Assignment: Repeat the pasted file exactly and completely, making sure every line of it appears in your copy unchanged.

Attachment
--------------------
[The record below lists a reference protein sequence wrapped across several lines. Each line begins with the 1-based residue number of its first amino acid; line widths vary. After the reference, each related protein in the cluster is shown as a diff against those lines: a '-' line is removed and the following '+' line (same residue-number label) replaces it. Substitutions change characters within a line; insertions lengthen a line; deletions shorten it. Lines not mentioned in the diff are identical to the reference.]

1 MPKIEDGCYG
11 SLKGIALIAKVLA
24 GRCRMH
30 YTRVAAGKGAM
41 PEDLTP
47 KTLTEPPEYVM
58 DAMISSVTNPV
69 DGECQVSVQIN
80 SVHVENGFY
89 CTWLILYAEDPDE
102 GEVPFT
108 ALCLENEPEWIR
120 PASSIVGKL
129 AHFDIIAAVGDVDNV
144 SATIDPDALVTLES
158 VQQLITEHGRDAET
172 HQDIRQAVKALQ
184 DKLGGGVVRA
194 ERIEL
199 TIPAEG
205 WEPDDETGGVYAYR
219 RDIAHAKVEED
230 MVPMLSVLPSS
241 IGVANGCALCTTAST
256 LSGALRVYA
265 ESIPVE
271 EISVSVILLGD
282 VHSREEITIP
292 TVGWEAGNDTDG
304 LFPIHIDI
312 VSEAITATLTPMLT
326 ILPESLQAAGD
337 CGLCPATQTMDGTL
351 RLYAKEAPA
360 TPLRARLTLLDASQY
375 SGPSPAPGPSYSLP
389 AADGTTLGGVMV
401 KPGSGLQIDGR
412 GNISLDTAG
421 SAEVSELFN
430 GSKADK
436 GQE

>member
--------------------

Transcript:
[The record below lists a reference protein sequence wrapped across several lines. Each line begins with the 1-based residue number of its first amino acid; line widths vary. After the reference, each related protein in the cluster is shown as a diff against those lines: a '-' line is removed and the following '+' line (same residue-number label) replaces it. Substitutions change characters within a line; insertions lengthen a line; deletions shorten it. Lines not mentioned in the diff are identical to the reference.]

1 MPKIEDGCYG
11 SLKGIALIAKVLA
24 GRCRMH
30 YTRVAAGKGAM
41 PEDLTP
47 KTLTEPPEYVM
58 DAMISSVTNPV
69 DGECQVSVQIN
80 SVHVENGFY
89 CTWLILYAEDPDE
102 GEVPFT
108 ALCLENEPEWIR
120 PASSIVGKL
129 AHFDIIAAVGDVDNV
144 SATIDPDALVTLES
158 VQQLITEHGRDAET
172 HQDIRQAVKALQ
184 DKLGGGVVRA
194 ERIEL
199 TIPAEG
205 WEPDDETGGVYAYR
219 RDIAHAKVEED
230 MVPMLSVLPSS
241 IGVANGCALCTTAST
256 LSGALRVYA
265 ESIPVE
271 EISVSVILLGD
282 VHSREEITIP
292 TVGWEAGNDTDG
304 LFPIHIDI
312 VSEAITATLTPMLT
326 ILPESLQAAGD
337 CGLCPATQTMDGTL
351 RLYAKEAPA
360 TPLRARLTLLDASQY
375 SGPSPAPGPSYSLP
389 AADGTTLGGVMV
401 KPGSGLQIDGR
412 GNISLDTAG
421 SAEVSELFN
430 GSKADK
436 GQE

>member